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Texas Estimated Health Care Spending on the Uninsured

On December 16, 1999, the Comptroller’s Office testified before the Blue Ribbon Task Force on the Uninsured on Texas total health care spending. Senator Harris, chair of the Task Force, subsequently asked the Comptroller’s office to estimate the total cost of health care spending for uninsured Texans. The Comptroller’s office estimates that $4.7 billion was spent for this purpose in fiscal 1998.

This snapshot estimate includes an estimated $3.5 billion funded by local governments, private providers, and charities; $989 million funded by state agencies; and $198 million in aid received from the federal government. Table 1 breaks down the total by category and method of finance (local, state, or federal).

Given the nature of health care programs, it often proves impossible to establish whether a program provides services for persons who have no insurance at all or for persons who are uninsured for a particular service.

Categories of Spending
According to a Texas Department of Health (TDH) survey, hospitals spent more than $2.1 billion, or 46 percent of the total, on uninsured and unreimbursed Medicaid services in fiscal 1998.

This figure includes spending by hospital districts and other local hospitals, Texas Department of Mental Health and Mental Retardation (MHMR) hospitals, Texas state university teaching hospitals, and TDH hospitals. These data come from a TDH survey of hospitals that serve Medicaid inpatients. TDH calculates the cost of treating the uninsured and unreimbursed Medicaid cases in Texas hospitals every year.

TDH adjusts these figures for inflation and to reflect hospital costs rather than charges. Costs represent the actual cost of providing health care services; charges are the amounts providers bill to patients or insurers. These adjustments are part of the process TDH uses to allocate Medicaid disproportionate share payments to hospitals.

The Medicaid disproportionate share program reimburses hospitals that spend a disproportionate share of their funds on indigent health care. Texas hospitals received more than $1.5 billion in state and federal Medicaid disproportionate share reimbursements in fiscal 1998, and can use this money for a variety of purposes.

Physicians provided an estimated $914 million, or 19 percent, of all charity care delivered in fiscal 1998. This information is based on a 1997 survey of physicians performed by the Texas Medical Association and MVA Research, Inc.

MHMR community centers spent about $410 million or 9 percent on services to Texans in fiscal 1998 that were not reimbursed by any other payor, such as Medicare, Medicaid, private insurance, or patient funds. This figure is based on MHMR budget data.

University medical school physicians provide health care services in both inpatient and outpatient settings, allowing students and residents working with faculty physicians to receive hands-on training in the medical arts. These university physician practice plans provided at least $319 million (7 percent of the total in fiscal 1998) in funds that were not reimbursed by any other payor.

TDH provided funding for a variety of health care programs other than Medicaid, including Maternal and Child Block Grant programs, immunizations aid, and others primarily intended for low-income Texans. TDH funded about $281 million in these programs in 1998, or 5 percent of the total.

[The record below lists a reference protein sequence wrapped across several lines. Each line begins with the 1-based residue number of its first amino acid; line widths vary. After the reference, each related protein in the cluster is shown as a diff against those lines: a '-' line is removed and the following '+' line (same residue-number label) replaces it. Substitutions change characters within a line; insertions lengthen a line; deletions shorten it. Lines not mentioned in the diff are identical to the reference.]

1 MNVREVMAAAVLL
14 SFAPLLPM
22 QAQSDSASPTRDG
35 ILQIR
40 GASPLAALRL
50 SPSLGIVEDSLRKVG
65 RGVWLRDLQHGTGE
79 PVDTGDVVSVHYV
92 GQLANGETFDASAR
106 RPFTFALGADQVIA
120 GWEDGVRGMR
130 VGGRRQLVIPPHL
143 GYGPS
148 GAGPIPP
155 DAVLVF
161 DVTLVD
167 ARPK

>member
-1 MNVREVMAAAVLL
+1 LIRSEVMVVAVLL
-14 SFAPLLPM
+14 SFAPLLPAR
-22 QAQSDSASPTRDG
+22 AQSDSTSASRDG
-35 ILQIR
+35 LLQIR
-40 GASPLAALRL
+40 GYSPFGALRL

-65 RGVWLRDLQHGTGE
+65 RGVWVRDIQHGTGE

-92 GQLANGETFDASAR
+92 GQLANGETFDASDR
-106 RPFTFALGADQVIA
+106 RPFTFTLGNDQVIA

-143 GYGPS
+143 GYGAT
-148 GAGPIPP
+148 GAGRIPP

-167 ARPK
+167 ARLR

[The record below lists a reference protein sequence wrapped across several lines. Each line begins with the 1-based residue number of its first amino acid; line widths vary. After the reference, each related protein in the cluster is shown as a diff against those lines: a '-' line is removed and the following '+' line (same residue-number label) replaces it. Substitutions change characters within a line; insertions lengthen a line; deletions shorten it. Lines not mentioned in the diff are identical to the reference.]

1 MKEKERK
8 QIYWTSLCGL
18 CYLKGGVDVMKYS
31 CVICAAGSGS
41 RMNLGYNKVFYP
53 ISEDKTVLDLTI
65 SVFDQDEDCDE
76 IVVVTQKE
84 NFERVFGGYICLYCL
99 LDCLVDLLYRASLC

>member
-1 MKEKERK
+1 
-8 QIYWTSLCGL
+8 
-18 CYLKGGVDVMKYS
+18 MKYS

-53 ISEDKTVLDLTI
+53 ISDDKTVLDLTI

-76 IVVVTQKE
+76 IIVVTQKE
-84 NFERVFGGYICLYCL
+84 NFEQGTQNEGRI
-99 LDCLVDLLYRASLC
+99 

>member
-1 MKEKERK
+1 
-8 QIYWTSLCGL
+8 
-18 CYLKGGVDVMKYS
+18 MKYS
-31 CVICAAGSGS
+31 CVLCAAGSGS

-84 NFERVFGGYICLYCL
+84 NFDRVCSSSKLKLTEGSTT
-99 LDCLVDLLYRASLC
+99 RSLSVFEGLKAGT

A variety of other charity care accounted for an additional $167 million, or 4 percent of the total. Texas hospitals received charity donations they reported in another TDH annual hospital survey for 1998; other charity care was provided by two Shriners hospitals and the United Way. In addition, some pharmaceutical companies reported spending on their own patient assistance programs.

The U.S. Department of Health and Human Services provides funding through the Health Resources and Services Administration and Indian Health Services for programs in local communities. In all, these programs provided an estimated $116 million, or 2 percent of the total.

Some Texas school districts purchase health care services for their students and related health care expenses not funded by other sources. The Texas Education Agency reports that school districts spent $160 million (3 percent of the total) on unreimbursed health care services in fiscal 1998.

Local health agencies provide a variety of public health and health care services in their communities. These agencies spent an estimated $109 million, or 2 percent of the total, on unreimbursed health care in fiscal 1998.

The Texas Department of Human Services (DHS) spent about $90 million (2 percent of the total) on long-term community care services for the elderly and persons with disabilities that were not funded by Medicaid, Medicare or other third party payors.

Counties that do not have hospital districts are required to report their medical expenditures as part of the state’s County Indigent Health Care Program. In fiscal 1998, Texas counties in this program reported spending $39 million, or about 1 percent of the total.

The Texas Alcohol and Drug Abuse Commission spent an estimated $10 million (below 1 percent of the total) on methadone treatment and detoxification that was not reimbursed from other sources.

Figure 1
Estimated Texas
Health Care Spending on the Uninsured